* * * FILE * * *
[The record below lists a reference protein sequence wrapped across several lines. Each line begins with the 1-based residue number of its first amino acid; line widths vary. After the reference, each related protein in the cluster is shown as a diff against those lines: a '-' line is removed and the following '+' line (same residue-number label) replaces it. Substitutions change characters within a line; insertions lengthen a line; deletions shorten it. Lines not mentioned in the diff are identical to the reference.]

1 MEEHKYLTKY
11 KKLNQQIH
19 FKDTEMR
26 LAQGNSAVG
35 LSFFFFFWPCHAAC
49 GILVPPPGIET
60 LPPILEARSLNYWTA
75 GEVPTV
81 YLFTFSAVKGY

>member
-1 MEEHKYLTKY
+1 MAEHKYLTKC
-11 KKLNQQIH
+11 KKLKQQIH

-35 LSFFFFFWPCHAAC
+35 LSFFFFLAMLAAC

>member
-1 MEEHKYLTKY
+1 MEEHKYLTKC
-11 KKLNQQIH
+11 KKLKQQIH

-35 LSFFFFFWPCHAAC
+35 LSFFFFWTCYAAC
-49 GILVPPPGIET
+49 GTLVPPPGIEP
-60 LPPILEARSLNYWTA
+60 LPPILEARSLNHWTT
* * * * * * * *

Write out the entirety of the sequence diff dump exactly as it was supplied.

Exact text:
[The record below lists a reference protein sequence wrapped across several lines. Each line begins with the 1-based residue number of its first amino acid; line widths vary. After the reference, each related protein in the cluster is shown as a diff against those lines: a '-' line is removed and the following '+' line (same residue-number label) replaces it. Substitutions change characters within a line; insertions lengthen a line; deletions shorten it. Lines not mentioned in the diff are identical to the reference.]

1 MEEHKYLTKY
11 KKLNQQIH
19 FKDTEMR
26 LAQGNSAVG
35 LSFFFFFWPCHAAC
49 GILVPPPGIET
60 LPPILEARSLNYWTA
75 GEVPTV
81 YLFTFSAVKGY

>member
-1 MEEHKYLTKY
+1 MAEHKYLTKC
-11 KKLNQQIH
+11 KKLKQQIH

-35 LSFFFFFWPCHAAC
+35 LSFFFFLAMLAAC

>member
-1 MEEHKYLTKY
+1 MEEHKYLTKC
-11 KKLNQQIH
+11 KKLKQQIH

-35 LSFFFFFWPCHAAC
+35 LSFFFFWTCYAAC
-49 GILVPPPGIET
+49 GTLVPPPGIEP
-60 LPPILEARSLNYWTA
+60 LPPILEARSLNHWTT